Driving off-road is a crucial part of this fieldtrip. We get the Land Cruisers for a reason and the people who drive have the chance to try out a number of different terrains, starting with basic dirt roads, ending with loose sand or gravel. For some of the drivers it`s the first time to leave the safe haven of asphalt and also the first time to handle a 2 ton four-wheel-drive. The fact that there have never been any major driving incidents shows that the off-roading is actually easily learned. Still, there are some tracks that are somewhat tricky.

On Tuesday morning we leave the camp at Coleman`s Rock and head towards one of the most difficult ‘roads’ you can drive here. It is an extremely steep mountain pass, covered in loose gravel – not a real problem for the cars but the drivers need some nerve, especially when there is oncoming traffic. We are thrilled as we make our way towards the mountain top and towards the end of the paved road, but then, disappointment. One of the cars is not switching into low-4-mode. Furthermore it`s 8° and cloudy, rain is likely and our mountain crossing cancelled.

Nerves, huh? Thank God there was little traffic on the narrow winding road this morning (photo by Annika Fehres during the excursion 2018).

It takes much longer to go around, but in the end we arrive in Wadi Bani Kharous and get to travel back in time further than we ever did on this trip. At first glance the outcrop doesn`t look very spectacular. A very poorly sorted conglomerate overlain by carbonates. But when you realise that this conglomerate stems from the Precambrian 600 Million years ago and furthermore is a diamictite, so a sediment that was deposited by glaciers, it gets more interesting. For the students who know plate tectonics it seems obvious: Oman must have been located closer to one of the poles when this sediment was formed. Problem is: it wasn`t. This conglomerate is the result of the complete glaciation of planet Earth in the Precambrian, called snowball Earth.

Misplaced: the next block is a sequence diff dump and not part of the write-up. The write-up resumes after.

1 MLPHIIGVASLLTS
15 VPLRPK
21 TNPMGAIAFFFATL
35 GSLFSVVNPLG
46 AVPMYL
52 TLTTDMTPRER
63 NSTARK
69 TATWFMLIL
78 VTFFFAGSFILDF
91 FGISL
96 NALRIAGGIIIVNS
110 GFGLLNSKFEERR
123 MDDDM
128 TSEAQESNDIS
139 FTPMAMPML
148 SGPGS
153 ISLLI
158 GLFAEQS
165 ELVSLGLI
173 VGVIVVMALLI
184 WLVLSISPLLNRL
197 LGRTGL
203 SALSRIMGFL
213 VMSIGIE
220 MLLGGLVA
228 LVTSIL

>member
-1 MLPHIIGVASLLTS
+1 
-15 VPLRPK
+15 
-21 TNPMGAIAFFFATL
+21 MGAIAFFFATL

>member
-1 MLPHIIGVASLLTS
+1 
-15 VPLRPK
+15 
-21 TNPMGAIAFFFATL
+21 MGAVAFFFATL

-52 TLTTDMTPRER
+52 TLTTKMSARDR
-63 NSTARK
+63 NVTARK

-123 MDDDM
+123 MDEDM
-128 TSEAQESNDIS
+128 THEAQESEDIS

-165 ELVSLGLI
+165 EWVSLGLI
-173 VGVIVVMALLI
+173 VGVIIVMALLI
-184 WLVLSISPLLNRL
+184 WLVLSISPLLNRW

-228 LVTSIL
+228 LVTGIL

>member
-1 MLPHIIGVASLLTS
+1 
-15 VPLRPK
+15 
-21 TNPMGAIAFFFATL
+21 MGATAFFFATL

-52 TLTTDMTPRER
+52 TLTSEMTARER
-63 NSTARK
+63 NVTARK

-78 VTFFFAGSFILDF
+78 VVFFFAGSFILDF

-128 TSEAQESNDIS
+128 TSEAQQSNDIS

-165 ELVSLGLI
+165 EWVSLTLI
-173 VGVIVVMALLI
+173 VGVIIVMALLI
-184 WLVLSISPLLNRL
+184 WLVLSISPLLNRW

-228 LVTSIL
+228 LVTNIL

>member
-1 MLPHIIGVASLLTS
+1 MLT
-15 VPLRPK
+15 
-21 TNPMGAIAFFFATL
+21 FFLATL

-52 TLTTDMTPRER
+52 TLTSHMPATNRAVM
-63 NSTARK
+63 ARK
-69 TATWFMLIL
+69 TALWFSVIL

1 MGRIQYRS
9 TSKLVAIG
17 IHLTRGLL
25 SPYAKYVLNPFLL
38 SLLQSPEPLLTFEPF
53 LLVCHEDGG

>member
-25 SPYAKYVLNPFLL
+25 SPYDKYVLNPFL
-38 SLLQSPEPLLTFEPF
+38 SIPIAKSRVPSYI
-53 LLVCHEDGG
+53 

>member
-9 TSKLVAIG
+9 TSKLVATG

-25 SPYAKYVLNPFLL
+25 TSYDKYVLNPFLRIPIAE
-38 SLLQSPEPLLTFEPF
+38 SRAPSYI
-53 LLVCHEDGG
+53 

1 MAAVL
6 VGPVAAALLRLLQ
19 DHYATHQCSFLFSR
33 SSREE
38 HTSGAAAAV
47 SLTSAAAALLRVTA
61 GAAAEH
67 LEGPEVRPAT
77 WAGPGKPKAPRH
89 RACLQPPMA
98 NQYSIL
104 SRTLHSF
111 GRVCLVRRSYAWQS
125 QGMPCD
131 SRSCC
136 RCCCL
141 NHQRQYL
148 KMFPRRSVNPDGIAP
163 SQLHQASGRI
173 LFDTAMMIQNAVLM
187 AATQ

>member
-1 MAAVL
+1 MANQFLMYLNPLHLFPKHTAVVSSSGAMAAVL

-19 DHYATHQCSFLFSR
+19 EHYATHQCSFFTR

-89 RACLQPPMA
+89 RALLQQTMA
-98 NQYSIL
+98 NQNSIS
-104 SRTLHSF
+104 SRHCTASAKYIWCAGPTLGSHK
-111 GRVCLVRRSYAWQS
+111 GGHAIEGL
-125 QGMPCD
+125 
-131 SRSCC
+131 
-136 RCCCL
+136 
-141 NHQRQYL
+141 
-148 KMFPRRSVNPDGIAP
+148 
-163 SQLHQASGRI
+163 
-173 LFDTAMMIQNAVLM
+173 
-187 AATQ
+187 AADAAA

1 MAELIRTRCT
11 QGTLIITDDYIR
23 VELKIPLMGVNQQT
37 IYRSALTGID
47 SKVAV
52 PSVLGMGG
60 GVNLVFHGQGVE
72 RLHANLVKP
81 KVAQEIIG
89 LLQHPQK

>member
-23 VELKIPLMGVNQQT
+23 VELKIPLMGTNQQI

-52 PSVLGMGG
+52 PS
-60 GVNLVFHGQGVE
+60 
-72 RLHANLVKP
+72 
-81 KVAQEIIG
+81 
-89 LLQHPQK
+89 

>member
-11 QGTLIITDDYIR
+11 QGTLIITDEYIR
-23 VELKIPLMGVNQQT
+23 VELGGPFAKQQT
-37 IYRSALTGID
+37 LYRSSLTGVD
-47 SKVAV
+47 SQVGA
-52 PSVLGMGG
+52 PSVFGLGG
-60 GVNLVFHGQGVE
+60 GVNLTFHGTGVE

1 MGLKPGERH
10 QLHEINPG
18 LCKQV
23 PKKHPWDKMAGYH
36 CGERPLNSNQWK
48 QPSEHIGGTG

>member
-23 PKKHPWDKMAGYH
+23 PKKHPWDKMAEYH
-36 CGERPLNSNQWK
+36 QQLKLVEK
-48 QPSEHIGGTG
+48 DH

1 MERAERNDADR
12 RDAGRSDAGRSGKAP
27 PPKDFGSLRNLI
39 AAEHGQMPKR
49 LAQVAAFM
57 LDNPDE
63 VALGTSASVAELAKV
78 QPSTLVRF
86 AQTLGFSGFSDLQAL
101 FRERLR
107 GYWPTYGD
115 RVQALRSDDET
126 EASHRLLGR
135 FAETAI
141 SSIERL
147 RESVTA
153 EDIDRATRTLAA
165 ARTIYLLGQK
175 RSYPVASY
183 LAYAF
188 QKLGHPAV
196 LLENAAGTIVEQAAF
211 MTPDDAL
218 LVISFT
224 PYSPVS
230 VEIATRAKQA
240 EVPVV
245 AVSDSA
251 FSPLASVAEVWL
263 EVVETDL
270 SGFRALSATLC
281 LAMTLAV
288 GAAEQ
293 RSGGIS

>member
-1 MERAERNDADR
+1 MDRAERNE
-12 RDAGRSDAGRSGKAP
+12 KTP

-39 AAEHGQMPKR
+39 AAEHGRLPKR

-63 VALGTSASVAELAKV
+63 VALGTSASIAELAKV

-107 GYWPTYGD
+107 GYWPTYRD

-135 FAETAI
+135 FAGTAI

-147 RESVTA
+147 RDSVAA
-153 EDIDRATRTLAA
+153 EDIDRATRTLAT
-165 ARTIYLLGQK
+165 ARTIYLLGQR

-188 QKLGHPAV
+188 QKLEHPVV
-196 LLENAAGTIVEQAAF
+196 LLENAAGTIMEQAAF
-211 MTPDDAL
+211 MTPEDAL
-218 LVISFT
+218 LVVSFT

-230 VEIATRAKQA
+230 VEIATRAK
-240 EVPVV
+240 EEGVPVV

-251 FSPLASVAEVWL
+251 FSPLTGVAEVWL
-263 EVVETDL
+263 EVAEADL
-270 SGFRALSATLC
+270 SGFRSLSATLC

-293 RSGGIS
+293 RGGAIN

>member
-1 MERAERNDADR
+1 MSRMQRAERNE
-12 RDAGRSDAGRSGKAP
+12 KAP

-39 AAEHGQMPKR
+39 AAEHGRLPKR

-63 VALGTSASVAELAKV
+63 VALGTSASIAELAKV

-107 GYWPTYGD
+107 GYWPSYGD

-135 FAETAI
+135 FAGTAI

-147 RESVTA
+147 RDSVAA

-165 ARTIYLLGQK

Hiking in Wadi Al Abyadd along cemented river sediment and white pools. © Michaela Falkenroth

On Wednesday, for the first time since we got here, we don`t drive anywhere. Instead we start on foot and hike through Wadi Al Abyad. The reason why it`s called ‘the white wadi’ (‘abyad’ = white in Arabic) can be discovered shortly after we leave the camp. Wadi Al Abyad carries water year round and this water is mostly runoff from its catchment area. Additionally, there are hot springs in the valley. The spring-water has a pH of over 11 and is oversaturated with CO2, once it mixes with the surface water, with a pH of 7, calcium carbonate is precipitated, a lot of calcium carbonate. This precipitation leads to white water pools that give Wadi Al Abyad its name. They also lead to the natural cementation of the river gravel to form a hard rock.

The white wadi gets its name from carbonate precipitation. © Michaela Falkenroth

The spring water here has a temperature of 40° C. © Michaela Falkenroth

While this whole spectacle is fascinating and beautiful – it is not the reason why we are here. We`re here to accomplish what no drilling project has ever done: reach the Mohorovicic discontinuity (short: Moho). The wadi cuts through the famous ophiolite sequence. As mentioned before, the ophiolite consists of mantle rocks and oceanic crust, in between the two lies a transition zone, called Moho. We begin our hike in the Earth`s mantle and wander towards the crust. The ophiolite sequence of Oman is not only the largest but also the best preserved and in the end we get to do everything that we ever wanted to do on the Moho.

Want to jump over the Moho from the Earth`s mantle into the crust? In Oman it`s possible. © Michaela Falkenroth

Thanks to Memo, we now know that the Moho (and others) is rock-hard no matter where you touch it and ehm… I think I should end it here.

Ma Salama

About Michaela Falkenroth

Michaela Falkenroth is passionate to Oman since her Master thesis dealing with beach rock deposits on marine terraces along the coastline of Oman. Scince 2018 she is a PhD student within the working group Environmental Geology at the Institute of Geosciences at Bonn University.

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